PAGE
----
As seasoned Boston work injury lawyers, workers often ask us what will happen in situations where their employer fails to maintain a workers’ compensation insurance. In many cases, these individuals work for someone in an informal arrangement, such as an in-home care provider who provides daily, around-the-clock assistance for a disabled or elderly individual. These agreements are usually quite vague and hard to understand, and even harder to interpret in a claim. Our experienced team of legal professionals is prepared to help you defend your right to workers’ compensation benefits and the assistance that you need to cope with your injuries.
Recently, the Massachusetts Court of Appeals heard a case in which a live-in care provider sought workers’ compensation benefits for injuries that she allegedly sustained while working in the home of an elderly woman and her daughter. The elderly woman offered the daughter room and board in exchange for providing a few hours of work to assist the elderly woman. The parties entered into a verbal agreement and did not write a formal agreement. The worker testified, however, that she would end up working 30-40 hours per week providing constant care to the elderly woman, including household maintenance, clerical duties, and physical assistance. The daughter did not live in the home. One day, the woman reportedly fell while walking down a staircase at the house and suffered an injury. She was unable to continue working and moved in with her cousin.
The worker brought the claim against the Workers’ Compensation Trust Fund (WCTF) because the daughter and the elderly woman did not have workers’ compensation insurance. The WCTF and the worker settled, but there were a number of issues that arose in the case, requiring the judge to join the daughter as the worker’s employer. A judge can do this in situations where the employer can provide clarification.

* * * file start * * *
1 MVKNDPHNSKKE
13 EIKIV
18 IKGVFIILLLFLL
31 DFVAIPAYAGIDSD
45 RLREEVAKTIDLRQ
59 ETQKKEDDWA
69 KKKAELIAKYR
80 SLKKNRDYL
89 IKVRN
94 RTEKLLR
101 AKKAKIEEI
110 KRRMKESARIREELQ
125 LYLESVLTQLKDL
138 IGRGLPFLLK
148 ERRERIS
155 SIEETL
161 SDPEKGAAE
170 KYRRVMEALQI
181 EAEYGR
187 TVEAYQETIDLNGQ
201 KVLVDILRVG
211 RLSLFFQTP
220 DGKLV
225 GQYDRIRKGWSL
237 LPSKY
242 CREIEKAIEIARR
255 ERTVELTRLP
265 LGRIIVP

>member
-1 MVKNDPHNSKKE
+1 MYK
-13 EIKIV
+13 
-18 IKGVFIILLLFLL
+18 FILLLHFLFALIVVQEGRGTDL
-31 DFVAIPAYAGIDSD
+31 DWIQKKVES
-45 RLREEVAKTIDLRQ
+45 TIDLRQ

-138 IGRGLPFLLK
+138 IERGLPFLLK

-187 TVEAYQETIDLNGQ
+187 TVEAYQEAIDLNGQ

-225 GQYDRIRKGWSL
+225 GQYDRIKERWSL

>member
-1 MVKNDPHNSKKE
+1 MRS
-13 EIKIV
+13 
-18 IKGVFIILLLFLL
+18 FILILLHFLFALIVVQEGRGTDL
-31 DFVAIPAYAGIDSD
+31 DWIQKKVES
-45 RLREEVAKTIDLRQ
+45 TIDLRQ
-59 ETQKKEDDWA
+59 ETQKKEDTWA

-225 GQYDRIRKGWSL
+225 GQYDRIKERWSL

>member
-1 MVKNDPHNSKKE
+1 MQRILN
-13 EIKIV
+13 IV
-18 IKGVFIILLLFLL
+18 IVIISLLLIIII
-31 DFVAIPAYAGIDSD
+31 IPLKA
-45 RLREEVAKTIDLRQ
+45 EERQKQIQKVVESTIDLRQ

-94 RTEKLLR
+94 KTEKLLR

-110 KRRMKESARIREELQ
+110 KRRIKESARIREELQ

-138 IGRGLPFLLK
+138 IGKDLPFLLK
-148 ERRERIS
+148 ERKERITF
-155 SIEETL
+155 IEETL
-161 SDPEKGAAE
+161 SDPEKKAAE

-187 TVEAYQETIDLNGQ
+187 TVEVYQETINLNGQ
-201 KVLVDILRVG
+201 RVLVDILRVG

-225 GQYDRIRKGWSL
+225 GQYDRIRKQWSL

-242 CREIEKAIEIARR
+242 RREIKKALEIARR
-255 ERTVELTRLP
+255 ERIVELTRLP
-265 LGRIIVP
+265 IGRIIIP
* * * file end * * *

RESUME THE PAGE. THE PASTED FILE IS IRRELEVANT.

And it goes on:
The workers’ compensation commissioner concluded that the worker and the daughter had entered into a formal work agreement and that the parties created a contract. The daughter argued that the verbal agreement was for two hours per day and that there was no “firm agreement” providing for the worker to provide more hours than that. The appellate court dismissed this issue based on the daughter’s failure to raise it at any prior point in the proceedings. There are special rules that apply to live-in assistance that provide 16 hours or less in assistance during a week.
Next, the daughter objected to the settlement award claiming that she was not allowed an opportunity to be involved in the negotiations or creation of the settlement’s terms. The reviewing court also rejected this agreement, stating that she had multiple opportunities to be involved with the proceedings regarding the settlement. She attended multiple hearings and was provided with several changes to provide her input and any potential objections to the terms.
If you were hurt at work, the Law Office of Michael O. Smith is ready to help you determine the best approach to securing workers’ compensation benefits and medical expenses reimbursements. Our dedicated team of work injury lawyers has handled a wide variety of injury cases on behalf of Massachusetts residents. To schedule a free consultation, call our office at 617-263-0060 or contact us online.